You start on the yellow-blazed Knob Mountain Trail from the end of the loop at the trailer sewage disposal facility. Follow the gravel road about 0.25 mile toward the waste-water treatment plant. This yellow-blazed trail was formerly a fire road almost to the summit of Knob Mountain; but because it's in a wilderness area it has been closed to vehicles and reclassified as a trail. It goes along the east side of the mountain, mostly downhill. For about two and a third miles from the start the trail is on the crest of a ridge. At a low point between two knobs, in a former clearing, turn left at the concrete marker post, onto the blue-blazed Knob Mountain Cutoff Trail.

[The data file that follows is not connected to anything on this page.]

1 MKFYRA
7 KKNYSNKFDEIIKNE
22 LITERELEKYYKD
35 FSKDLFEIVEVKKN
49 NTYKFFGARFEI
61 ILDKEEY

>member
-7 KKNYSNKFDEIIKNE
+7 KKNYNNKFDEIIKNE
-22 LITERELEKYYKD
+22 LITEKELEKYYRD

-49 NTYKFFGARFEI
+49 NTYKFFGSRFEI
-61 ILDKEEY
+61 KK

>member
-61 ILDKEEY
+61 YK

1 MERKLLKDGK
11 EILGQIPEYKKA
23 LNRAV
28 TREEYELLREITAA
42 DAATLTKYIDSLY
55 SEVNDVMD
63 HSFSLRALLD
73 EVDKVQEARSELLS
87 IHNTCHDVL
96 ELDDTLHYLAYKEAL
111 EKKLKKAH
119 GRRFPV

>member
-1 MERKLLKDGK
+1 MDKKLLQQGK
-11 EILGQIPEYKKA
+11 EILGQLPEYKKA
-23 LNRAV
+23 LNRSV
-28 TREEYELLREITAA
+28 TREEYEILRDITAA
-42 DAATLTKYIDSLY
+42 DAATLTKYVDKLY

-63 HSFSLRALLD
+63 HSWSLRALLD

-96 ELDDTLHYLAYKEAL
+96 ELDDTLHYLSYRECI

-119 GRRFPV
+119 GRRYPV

The Knob Mountain Cutoff trail descends steeply at first, then less so, to the upper end of Jeremys Run. Cross the stream, reach the concrete post marked junction with the Jeremys Run Trail. Continue ahead, uphill on the Jeremys Run Trail. In less than half a mile join and continue on the white-blazed AT which comes in from the right. After another tenth of a mile, keep left at the trail junction. (Ahead, on the right fork, it's less than a hundred yards to the Elkwallow Picnic Area.) Three tenths of a mile beyond the junction, you reach the blue-blazed Elkwallow Trail. Turn left and return 1.9 miles to Mathews Arm Campground. This last part of the hike is mostly a gentle uphill climb. For most of its length the trail follows an old woods road, and is in fairly good condition. Only the last 200 yards of it, just before you reach the campground road, is somewhat rough and rocky.

Map MN-7 - Mathews Arm and Overall Run Area